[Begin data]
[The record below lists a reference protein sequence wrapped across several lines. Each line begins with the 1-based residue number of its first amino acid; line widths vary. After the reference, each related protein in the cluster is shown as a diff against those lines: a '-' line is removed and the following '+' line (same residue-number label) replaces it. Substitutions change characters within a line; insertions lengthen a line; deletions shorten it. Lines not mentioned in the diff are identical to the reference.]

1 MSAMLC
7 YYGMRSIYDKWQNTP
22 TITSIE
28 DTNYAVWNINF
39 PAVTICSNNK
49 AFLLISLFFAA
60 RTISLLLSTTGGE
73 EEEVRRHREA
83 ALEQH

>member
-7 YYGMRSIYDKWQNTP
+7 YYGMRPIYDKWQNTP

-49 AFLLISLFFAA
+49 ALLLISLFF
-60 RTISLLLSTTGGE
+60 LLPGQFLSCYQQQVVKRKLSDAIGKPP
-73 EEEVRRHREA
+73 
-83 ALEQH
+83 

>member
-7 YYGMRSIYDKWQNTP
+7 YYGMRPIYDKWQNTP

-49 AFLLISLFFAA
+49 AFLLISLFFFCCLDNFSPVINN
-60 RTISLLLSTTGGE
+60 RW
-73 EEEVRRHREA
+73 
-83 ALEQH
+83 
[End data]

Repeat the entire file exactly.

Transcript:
[The record below lists a reference protein sequence wrapped across several lines. Each line begins with the 1-based residue number of its first amino acid; line widths vary. After the reference, each related protein in the cluster is shown as a diff against those lines: a '-' line is removed and the following '+' line (same residue-number label) replaces it. Substitutions change characters within a line; insertions lengthen a line; deletions shorten it. Lines not mentioned in the diff are identical to the reference.]

1 MSAMLC
7 YYGMRSIYDKWQNTP
22 TITSIE
28 DTNYAVWNINF
39 PAVTICSNNK
49 AFLLISLFFAA
60 RTISLLLSTTGGE
73 EEEVRRHREA
83 ALEQH

>member
-7 YYGMRSIYDKWQNTP
+7 YYGMRPIYDKWQNTP

-49 AFLLISLFFAA
+49 ALLLISLFF
-60 RTISLLLSTTGGE
+60 LLPGQFLSCYQQQVVKRKLSDAIGKPP
-73 EEEVRRHREA
+73 
-83 ALEQH
+83 

>member
-7 YYGMRSIYDKWQNTP
+7 YYGMRPIYDKWQNTP

-49 AFLLISLFFAA
+49 AFLLISLFFFCCLDNFSPVINN
-60 RTISLLLSTTGGE
+60 RW
-73 EEEVRRHREA
+73 
-83 ALEQH
+83 